Voter Registration Information

VOTING IS YOUR RIGHT, and no one can stand in your way when you want to exercise that right. It's a fairly simple process to get registered and vote - but there are a few things to know.

General Info

The National Association of Secretaries of State offers an easy-to-understand guide for new and registered voters. All the paperwork you could ever need is there, along with links to register, change parties, change addresses, or just voter rolls to see if you're there.

New York

New York has a closed primary system. What does that mean?  A closed primary system means that only registered party members may vote in a party's primary. If you would like to vote in the Democratic primary, you must be registered as a Democrat. If you would like to vote in the Republican primary, you must be registered as a Republican. The same is true for any other party's primary held in New York. 

The final day to register with a party for the 2020 New York primary is Friday, February 14.

Not sure if you're registered? 

Check your registration status on the New York State DMV website. Check that you're registered in a party if you want to vote in their primary, and that your registration status is listed as active. If you're not active in a party, update your registration.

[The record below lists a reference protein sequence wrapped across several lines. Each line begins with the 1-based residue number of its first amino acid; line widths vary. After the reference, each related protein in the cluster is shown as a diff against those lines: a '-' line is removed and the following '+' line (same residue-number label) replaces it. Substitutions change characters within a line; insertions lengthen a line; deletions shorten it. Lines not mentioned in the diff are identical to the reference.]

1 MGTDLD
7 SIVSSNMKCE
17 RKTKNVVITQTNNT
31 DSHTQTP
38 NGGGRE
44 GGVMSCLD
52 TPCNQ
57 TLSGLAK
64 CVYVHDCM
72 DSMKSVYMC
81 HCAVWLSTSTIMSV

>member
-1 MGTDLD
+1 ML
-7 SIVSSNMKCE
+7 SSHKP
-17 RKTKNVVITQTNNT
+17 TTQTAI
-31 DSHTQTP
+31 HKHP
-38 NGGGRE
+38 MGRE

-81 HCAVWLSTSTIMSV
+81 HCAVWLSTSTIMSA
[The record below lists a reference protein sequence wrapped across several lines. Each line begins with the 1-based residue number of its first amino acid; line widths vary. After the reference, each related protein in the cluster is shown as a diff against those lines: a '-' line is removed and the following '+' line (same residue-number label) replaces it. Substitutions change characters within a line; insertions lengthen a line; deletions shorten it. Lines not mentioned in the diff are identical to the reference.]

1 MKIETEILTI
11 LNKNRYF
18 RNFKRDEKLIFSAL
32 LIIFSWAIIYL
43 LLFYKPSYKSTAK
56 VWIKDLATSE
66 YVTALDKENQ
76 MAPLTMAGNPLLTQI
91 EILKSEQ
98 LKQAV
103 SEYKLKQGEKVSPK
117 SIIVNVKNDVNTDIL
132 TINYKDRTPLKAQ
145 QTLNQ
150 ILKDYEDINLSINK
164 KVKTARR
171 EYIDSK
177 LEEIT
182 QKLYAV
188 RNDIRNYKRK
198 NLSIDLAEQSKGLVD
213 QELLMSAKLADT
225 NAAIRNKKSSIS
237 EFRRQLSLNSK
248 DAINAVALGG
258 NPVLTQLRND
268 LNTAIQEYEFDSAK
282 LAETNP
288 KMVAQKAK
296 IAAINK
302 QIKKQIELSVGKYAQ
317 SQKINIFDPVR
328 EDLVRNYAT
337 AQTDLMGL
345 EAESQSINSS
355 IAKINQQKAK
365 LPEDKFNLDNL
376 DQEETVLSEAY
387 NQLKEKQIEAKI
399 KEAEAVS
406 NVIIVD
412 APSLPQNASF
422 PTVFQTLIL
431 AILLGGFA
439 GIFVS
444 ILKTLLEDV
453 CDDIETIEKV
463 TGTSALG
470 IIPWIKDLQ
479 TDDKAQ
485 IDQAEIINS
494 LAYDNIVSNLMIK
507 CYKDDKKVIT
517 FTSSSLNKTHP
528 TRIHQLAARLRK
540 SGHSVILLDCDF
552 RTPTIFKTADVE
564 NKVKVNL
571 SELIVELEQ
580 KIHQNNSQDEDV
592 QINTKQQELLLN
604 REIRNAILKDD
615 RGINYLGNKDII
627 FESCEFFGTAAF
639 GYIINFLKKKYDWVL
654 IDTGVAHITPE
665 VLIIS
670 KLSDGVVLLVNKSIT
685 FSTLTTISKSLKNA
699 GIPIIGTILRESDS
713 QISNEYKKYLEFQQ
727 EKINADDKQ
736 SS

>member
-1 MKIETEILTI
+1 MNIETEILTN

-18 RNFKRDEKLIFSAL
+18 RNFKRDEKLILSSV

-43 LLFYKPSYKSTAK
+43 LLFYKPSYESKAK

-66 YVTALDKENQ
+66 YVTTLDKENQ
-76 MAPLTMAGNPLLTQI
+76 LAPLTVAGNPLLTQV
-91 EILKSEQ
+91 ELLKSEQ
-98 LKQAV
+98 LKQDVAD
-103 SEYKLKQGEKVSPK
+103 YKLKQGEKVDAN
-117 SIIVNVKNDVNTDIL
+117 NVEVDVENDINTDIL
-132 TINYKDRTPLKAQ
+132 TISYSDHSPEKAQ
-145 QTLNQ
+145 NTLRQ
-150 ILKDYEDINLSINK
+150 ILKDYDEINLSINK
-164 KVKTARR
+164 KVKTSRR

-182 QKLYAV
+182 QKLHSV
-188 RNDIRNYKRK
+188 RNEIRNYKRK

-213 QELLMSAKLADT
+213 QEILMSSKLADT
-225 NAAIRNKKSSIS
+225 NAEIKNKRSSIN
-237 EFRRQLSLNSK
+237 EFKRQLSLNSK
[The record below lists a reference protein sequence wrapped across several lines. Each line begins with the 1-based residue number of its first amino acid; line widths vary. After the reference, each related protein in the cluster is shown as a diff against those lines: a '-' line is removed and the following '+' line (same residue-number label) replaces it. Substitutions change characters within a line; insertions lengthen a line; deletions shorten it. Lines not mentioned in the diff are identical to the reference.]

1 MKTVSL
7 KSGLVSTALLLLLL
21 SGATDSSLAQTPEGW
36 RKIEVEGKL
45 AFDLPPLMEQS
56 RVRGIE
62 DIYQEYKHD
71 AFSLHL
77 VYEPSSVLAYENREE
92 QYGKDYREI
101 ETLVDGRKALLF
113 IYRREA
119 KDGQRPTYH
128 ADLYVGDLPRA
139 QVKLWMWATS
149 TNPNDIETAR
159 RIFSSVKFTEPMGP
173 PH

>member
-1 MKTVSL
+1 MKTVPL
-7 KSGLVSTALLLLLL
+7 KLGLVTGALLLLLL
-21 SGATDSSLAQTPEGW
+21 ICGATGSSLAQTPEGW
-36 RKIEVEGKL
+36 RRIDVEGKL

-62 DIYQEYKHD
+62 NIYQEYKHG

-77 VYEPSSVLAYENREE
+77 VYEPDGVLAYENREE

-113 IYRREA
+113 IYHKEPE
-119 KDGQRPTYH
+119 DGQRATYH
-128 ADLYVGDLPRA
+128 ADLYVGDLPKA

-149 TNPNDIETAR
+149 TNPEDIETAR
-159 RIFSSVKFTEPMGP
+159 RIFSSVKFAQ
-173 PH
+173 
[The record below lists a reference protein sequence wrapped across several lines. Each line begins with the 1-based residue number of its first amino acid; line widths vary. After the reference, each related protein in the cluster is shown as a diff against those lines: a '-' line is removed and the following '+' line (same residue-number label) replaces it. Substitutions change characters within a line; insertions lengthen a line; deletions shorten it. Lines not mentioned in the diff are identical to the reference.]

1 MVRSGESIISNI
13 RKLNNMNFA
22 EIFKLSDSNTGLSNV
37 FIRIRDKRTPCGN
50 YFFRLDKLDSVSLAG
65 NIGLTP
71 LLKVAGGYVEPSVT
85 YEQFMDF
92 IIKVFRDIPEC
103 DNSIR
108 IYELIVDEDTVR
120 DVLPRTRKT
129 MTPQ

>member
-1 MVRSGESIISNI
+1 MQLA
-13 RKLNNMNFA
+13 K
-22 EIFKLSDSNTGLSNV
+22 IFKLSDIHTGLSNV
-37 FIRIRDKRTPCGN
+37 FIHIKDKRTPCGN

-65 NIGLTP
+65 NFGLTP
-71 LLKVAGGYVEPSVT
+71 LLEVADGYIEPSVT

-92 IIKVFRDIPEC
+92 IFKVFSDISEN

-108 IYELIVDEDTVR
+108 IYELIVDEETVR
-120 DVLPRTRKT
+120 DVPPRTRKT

How do you register?

Register online at the New York State DMV website if you have a New York State driver's license or non-driver state ID. Download printable registration forms to mail in your registration.

You're not committed for life; you can always change your party again after the primary if you choose to.

Find more information on the Tompkins County Board of Elections website

Won't be near your polling place to vote?

You'll need your FULL dorm address (this is your local address if you live on campus) to request an absentee ballot. This can be found in myTC3 by visiting myINFO/My Profile/Addresses.

Who gets your vote?

Nationally, Isidewith is a great place to get an idea of which party or parties you align with, and which candidates share similar beliefs and convictions to you.

For New York-specific races, NY State of Politics gives a rundown of what candidates say about particular issues and also what proposals are up for vote.

The New York State Board of Elections also includes helpful information about registering, polling places, and more.